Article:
Could Silicon Valley Become the 51st State?

By: | August 2nd, 2014


Six-Californias (Image Courtesy

An idea from one man may sound crazy while the same idea from a successful Silicon Valley entrepreneur who has been prescient in recognizing Twitter, Skype and Tesla before most others, is treated very differently.

Timothy Draper has collected the required number of signatures to place his California “breakup” plan on an upcoming ballot. The theme running through Draper’s critique of California is that it’s too big to manage, somewhat like the US government. Creating six new states, run by local governments, would promote innovation, a more responsive government and a higher level of accountability for constituents.


SicCaliforniasMap (Image Courtesy

California Would Be Broken Up Into Six States

With a GDP of over $2 trillion, California is often compared to countries and ranks ninth largest on the global list ahead of Russia and Italy in terms of economic output. But over the years, California has become increasingly difficult to manage as laws have become more like a thicket of thorns, rather than an efficient democratic system for solving problems including:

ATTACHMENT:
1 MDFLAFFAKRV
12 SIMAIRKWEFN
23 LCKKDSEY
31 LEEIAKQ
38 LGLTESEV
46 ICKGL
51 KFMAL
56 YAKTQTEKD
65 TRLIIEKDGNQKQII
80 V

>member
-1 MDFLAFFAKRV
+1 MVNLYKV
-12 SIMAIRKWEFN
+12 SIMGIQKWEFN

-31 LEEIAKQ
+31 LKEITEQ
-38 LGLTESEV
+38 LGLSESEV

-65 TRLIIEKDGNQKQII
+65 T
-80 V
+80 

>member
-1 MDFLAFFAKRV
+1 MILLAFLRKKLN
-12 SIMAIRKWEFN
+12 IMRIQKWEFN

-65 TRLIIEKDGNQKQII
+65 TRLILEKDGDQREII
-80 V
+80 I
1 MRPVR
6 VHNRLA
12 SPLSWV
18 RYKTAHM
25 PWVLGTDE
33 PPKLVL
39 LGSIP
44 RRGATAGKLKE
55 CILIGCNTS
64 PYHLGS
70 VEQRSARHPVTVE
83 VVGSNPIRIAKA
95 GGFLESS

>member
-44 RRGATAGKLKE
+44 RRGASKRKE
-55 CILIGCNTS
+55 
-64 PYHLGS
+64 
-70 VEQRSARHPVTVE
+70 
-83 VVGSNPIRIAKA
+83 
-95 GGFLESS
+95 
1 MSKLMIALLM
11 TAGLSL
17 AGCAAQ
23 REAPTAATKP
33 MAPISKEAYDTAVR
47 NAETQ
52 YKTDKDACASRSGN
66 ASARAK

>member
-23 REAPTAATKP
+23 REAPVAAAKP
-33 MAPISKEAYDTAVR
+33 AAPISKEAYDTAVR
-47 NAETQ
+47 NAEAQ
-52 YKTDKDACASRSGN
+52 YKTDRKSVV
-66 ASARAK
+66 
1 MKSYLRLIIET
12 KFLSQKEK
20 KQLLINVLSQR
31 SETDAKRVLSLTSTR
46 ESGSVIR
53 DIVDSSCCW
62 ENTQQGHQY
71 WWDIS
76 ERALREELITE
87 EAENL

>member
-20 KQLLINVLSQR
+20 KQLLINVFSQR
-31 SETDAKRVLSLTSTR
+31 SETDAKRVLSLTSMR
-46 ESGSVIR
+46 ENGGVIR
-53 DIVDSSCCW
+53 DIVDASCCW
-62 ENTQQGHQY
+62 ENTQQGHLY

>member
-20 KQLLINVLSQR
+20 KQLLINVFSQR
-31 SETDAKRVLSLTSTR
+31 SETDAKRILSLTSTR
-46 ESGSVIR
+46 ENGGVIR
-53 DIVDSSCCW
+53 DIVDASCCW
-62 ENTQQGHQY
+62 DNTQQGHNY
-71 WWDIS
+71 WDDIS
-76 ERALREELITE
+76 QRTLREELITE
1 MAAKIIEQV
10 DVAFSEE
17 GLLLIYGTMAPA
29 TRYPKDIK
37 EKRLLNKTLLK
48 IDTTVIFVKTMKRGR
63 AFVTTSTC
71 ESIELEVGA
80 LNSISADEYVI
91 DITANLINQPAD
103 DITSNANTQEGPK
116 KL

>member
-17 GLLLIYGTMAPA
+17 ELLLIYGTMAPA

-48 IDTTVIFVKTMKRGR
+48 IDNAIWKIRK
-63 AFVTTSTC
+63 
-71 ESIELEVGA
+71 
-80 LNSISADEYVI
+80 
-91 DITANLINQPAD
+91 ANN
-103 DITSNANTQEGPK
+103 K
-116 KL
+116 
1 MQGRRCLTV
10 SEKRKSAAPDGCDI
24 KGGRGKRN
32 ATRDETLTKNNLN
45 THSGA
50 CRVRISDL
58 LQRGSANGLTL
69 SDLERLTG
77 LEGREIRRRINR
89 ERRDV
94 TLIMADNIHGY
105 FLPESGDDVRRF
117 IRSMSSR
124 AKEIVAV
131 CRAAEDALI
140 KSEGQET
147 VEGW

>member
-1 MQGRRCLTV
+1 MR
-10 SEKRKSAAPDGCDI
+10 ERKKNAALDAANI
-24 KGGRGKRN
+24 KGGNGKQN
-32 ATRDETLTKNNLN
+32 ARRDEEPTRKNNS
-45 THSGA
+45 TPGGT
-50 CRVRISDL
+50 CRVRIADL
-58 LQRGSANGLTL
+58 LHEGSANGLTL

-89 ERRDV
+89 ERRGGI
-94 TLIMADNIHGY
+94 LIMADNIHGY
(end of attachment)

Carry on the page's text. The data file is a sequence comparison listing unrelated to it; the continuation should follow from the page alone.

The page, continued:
• poverty
  • a crumbling infrastructure
  • a two thirds voting requirement for new taxes and budgets which citizens are too shortsighted to view as beneficial
  • arcane rules related to initiatives that are funded, even when bigger problems arise
  • a bloated prison system with harsh rules for nonviolent offenders, and a cost of over $50,000 per prisoner per year
  • out-of-control public employee unions increasingly taxing budgets
  • inability of locales to raise property taxes
  • sales tax and other tax abnormalities that burden the middle class
  • a private sector that doesn’t contribute enough to public sector initiatives
  • a dysfunctional and gridlocked state government

Were California to be split up into six parts, it would create six new states, each with a GDP roughly the size of North Carolina. Realistically, the ballot could pass but the major roadblock would be getting California’s current legislature to sign off on it, unlikely at this point in time.

David Russell Schilling

David enjoys writing about high technology and its potential to make life better for all who inhabit planet earth.

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